A Brief History of Las Vegas’s Controversial Exotic Animal Shows

  • Dirk Arthur, the last Vegas showman to perform with tigers, has now died at 63
  • It all started with Siegfried and Roy, who generated more than $1bn in ticket sales
  • An accident in 2003 ended their amazing career and left Roy with lifelong injuries
  • Arthur tried to keep his shows going despite increasing protests from activists
Siegfried and Roy
Dirk Arthur, the last exotic animal performer in Las Vegas, has died at the age of 63, ending a turbulent love affair between Sin City and tiger shows that began with Siegfried and Roy (pictured). [Image: Shutterstock.com]

The last of the showmen

If exotic animal shows seem a relic of Las Vegas’s past, then they certainly are now. Dirk Arthur, the last entertainer to use exotic animals in a Las Vegas stage show, has died at the age of 63. As reported by Las Vegas Review-Journal, no specific details of his passing have been revealed.

dancers, large-scale effects, and exotic cats

Arthur debuted his show, “Dirk Athur’s Wild Magic” in 1997 in “Jubilee” at Bally’s. It featured dancers, large-scale effects, and exotic cats, including white tigers, leopards, black panthers, Bengal tigers, and even a rare half-ton liger. The show ran right up until 2018 in various incarnations.

Las Vegas had a turbulent relationship with its exotic animal shows, which reached their height in the 1980s with the world-famous Siegfried and Roy. The rise of animal activism and a very public on-stage accident preceded the downfall of that once booming sector of Vegas’s entertainment industry.

To commemorate Arthur’s passing, VegasSlotsOnline News has put together a brief history of Sin City’s once-raging love affair with exotic animals.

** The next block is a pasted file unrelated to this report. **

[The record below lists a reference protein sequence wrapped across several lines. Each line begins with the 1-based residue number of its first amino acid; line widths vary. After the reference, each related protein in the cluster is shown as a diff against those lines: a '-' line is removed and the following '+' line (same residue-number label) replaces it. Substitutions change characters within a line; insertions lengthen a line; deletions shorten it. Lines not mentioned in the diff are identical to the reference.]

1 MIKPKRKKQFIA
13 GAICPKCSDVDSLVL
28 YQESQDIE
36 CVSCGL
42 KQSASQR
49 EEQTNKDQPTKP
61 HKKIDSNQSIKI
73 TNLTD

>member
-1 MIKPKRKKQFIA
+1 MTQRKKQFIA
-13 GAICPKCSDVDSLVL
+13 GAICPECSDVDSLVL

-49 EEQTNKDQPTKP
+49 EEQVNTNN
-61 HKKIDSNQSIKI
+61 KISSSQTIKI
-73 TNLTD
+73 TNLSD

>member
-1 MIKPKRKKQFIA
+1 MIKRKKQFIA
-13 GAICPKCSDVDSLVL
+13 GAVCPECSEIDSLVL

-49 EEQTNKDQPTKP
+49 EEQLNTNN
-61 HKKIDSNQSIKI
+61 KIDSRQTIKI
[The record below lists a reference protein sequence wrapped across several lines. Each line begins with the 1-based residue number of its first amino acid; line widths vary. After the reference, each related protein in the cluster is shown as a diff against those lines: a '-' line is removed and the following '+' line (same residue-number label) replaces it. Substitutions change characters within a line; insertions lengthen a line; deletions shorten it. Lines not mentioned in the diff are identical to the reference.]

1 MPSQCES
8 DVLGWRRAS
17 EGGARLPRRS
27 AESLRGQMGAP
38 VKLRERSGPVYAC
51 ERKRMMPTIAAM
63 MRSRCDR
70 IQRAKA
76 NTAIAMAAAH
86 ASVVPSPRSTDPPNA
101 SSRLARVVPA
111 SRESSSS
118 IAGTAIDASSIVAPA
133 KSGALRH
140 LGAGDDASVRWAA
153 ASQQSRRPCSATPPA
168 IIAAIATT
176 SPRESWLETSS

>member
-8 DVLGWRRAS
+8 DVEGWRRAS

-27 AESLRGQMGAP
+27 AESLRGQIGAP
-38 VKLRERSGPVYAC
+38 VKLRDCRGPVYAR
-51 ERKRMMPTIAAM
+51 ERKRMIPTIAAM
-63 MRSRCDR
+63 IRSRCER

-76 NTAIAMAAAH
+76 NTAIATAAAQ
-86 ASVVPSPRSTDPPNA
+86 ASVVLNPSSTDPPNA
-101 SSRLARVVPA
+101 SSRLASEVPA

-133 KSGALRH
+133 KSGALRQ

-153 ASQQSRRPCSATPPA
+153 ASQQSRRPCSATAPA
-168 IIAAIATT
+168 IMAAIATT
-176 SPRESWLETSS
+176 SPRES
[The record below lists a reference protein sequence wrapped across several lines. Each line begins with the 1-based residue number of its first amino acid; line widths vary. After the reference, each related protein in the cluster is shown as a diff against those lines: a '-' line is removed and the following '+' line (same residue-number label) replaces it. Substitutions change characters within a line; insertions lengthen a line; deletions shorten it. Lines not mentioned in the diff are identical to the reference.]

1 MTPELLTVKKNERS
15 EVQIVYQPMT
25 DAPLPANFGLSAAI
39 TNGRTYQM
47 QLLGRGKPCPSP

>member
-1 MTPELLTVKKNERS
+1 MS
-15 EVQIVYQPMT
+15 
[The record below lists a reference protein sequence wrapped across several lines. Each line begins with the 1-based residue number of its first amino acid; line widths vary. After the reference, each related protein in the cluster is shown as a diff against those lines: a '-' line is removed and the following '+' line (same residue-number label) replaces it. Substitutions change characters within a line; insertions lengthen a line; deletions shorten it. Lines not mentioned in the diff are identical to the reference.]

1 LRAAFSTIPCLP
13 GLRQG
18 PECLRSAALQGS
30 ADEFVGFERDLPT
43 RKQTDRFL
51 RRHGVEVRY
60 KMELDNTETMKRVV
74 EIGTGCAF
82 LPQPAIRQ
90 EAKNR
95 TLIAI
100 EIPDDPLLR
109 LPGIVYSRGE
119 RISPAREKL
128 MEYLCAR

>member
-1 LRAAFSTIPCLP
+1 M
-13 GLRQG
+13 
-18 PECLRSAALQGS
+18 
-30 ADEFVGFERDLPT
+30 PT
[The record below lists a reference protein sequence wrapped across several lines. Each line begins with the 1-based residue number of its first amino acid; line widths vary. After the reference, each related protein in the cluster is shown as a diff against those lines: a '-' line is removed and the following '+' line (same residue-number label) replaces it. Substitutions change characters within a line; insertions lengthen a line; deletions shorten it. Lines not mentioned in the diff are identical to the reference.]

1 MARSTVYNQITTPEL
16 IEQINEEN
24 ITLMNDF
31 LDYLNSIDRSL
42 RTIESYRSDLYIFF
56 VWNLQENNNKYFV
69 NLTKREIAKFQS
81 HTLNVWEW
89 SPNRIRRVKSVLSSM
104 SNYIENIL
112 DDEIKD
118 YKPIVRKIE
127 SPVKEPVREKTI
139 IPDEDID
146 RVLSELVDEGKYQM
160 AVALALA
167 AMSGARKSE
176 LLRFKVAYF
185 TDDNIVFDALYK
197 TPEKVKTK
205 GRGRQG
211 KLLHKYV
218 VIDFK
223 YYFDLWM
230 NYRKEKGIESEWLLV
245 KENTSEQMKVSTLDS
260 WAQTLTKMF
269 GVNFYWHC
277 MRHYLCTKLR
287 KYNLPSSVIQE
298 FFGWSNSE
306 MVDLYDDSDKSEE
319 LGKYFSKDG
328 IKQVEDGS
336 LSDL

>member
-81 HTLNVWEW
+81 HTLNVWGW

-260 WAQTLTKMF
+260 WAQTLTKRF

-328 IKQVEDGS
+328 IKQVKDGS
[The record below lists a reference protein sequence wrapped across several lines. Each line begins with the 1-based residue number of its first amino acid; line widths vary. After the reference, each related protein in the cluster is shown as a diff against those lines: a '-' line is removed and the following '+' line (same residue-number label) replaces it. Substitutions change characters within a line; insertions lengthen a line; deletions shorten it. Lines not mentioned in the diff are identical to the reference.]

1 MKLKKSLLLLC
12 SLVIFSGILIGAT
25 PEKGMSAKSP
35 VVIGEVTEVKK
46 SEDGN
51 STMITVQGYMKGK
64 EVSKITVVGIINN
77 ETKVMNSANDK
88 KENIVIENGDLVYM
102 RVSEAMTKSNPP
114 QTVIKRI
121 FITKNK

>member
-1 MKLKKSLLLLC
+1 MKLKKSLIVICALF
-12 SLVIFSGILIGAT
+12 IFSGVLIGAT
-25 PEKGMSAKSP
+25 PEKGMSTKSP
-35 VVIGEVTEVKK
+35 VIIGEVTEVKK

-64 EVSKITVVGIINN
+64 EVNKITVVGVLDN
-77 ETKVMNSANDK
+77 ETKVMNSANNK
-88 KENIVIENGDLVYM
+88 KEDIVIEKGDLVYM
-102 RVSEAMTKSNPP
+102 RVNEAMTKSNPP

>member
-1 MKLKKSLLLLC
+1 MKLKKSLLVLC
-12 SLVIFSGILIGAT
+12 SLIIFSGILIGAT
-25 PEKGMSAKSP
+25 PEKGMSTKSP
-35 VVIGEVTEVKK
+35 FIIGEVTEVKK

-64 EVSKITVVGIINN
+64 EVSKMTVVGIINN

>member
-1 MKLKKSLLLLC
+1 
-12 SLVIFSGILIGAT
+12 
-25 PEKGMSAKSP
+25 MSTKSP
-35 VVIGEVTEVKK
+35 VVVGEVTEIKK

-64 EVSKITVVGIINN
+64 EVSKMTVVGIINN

Siegfried and Roy

The names of Siegfried and Roy are now synonymous with big cat magic in Las Vegas. Both born in Germany, Siegfried Fischbacher and Roy Horn met on a cruise ship in 1959 when the former was working as a magician and the latter a bellboy. They first developed an obsession for using exotic cats when Roy smuggled a cheetah out of a zoo for Siegfried’s act.

After seeing success in Europe, it was in the late 1960s that the duo first earned their headline slot in Sin City with a full-length magic show. They followed this in 1981 by headlining a variety show called “Beyond Belief” at the New Frontier, and eventually signed a $57m deal with Steve Wynn to perform at the Mirage. They proceeded to sell out a 1,500-seat arena twice a night for a decade.

The 80s and 90s were the pinnacle of the Germans’ success and tales of their luxurious lives are now famous. They lived in a mansion they called the Jungle Palace north of town. Moroccan-themed, the grandiose property featured a mural above Siegfried’s bed – a young nude version of him holding two cheetahs by chains. Roy also created an 80-acre compound in the desert called Little Bavaria to prevent Siegfried’s homesickness.

Michael Jackson wrote them a theme tune called “Mind Is the Magic”

Throughout this period, the duo rubbed shoulders with some of the most famous names at the time. Michael Jackson wrote them a theme tune called “Mind Is the Magic,” while Robin Williams, Sylvester Stallone, Elizabeth Taylor, and Barbra Streisand were all known to have watched their show. They also had a personal audience with US Presidents Jimmy Carter, Ronald Reagan, George Bush, and even Pope John Paul II.